# Electron diffraction experiment

1. Nov 27, 2014

### Coffee_

I realize this is a very basic question, but I've been thinking about this for a bit and can't seem to find an answer:

When I did the electron diffraction experiment on graphite, I saw 2 rings on the fluorescent screen. The description of these rings should be given to me by Bragg Law, namely $2dsin(\frac{\theta}{2})=n\lambda$. I'm inclined to take $n=1$ for the first ring and $n=2$ for the second ring to the analogy of classical optics experiments but then I realize I'm not sure what I'm doing.

I don't know how the planes are oriented in the graphite plate, it could be possible that this second ring is just diffraction happening of a different set of planes and such that $n=1$ for the second ring as well. The other things I'm doubting about is that if I'd received only one ring, how could I tell which $n$ this ring corresponds to.

As you can see from this post I'm pretty confused. I need to understand this for the experiment but I don't really have the time right now to start learning the deep theory behind this phenomenon. I looked around online and all the descriptions are either to shallow or either to complicated. So I'd be very grateful if someone can read this and try to elaborate a little about these $n$. Again I know the basic derivation of Bragg Law, but I have trouble with fully connecting this law to the rings I see.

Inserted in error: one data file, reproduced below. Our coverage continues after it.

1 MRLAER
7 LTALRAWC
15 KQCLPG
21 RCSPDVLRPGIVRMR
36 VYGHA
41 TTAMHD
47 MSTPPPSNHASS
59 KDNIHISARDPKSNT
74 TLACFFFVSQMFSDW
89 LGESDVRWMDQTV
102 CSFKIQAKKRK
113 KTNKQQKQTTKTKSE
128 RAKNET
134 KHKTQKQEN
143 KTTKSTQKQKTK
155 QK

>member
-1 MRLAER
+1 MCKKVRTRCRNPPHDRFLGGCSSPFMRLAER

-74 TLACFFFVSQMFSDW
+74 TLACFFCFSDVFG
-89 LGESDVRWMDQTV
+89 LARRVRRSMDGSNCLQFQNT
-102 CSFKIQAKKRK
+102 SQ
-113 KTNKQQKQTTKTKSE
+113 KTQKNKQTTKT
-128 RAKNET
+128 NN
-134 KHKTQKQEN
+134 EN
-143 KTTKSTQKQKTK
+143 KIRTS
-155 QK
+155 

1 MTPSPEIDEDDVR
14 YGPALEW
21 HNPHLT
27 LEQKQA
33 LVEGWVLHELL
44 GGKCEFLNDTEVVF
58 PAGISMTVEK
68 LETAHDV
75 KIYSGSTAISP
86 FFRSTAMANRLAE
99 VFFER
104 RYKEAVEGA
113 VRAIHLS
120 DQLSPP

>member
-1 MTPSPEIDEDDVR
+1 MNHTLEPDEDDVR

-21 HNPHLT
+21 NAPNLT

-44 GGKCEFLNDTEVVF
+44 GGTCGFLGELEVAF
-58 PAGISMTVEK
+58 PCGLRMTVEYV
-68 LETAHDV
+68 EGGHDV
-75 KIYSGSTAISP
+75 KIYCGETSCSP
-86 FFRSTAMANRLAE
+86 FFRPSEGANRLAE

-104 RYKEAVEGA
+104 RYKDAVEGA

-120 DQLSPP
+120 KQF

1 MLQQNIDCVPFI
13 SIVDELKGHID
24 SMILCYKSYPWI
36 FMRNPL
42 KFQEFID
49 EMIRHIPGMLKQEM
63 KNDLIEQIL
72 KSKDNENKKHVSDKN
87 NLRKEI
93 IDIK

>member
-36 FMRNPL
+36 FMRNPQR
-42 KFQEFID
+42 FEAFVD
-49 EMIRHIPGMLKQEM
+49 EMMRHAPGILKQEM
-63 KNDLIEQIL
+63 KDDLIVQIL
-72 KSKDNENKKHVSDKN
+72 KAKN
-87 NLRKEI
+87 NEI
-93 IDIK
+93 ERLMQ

2. Nov 27, 2014

### Staff: Mentor

The area of the graphite that the beam passes through contains many many tiny crystals, with their planes oriented in random directions. Only those crystals whose planes are oriented at a certain angle to the beam can produce the diffraction that generates a particular ring. These crystals have different azimuthal orientations around the beam direction (if you know about spherical coordinates, think about the angles θ and φ), and this gives you the circular ring.

3. Nov 28, 2014

### Coffee_

This would mean that n=1 for the second ring as well right?

4. Nov 28, 2014

### Staff: Mentor

Yes. the two rings are produced by different sets of planes (in the same crystal structure) with different spacings. You're seeing the n=1 diffraction order in both cases.

A Google search on "electron diffraction crystal planes" turned up the following diagram. The red and blue lines show the relevant planes, with spacings d1 and d2.

Last edited: Nov 28, 2014
5. Nov 28, 2014

### Coffee_

Thanks a lot for your time, it's getting more clear now. Do you mind if another question comes up over the coming days I'll just post it in reply?

6. Nov 28, 2014

### Coffee_

Why do I only find d1 and d2 by doing this experiment? At first glance it seems to me that much mroe orientations are possible. One for example would be the distance between the planes. Just looking at the picture I can see two sets of plane that differ from d2 and d1 in distance.